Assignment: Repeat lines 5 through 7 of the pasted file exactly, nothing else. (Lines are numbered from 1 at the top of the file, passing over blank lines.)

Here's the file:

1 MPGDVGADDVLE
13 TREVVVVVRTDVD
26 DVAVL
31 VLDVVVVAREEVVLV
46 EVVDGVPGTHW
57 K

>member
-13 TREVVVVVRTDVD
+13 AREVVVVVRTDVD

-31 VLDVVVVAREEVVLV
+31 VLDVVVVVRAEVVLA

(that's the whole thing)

46 EVVDGVPGTHW
57 K

>member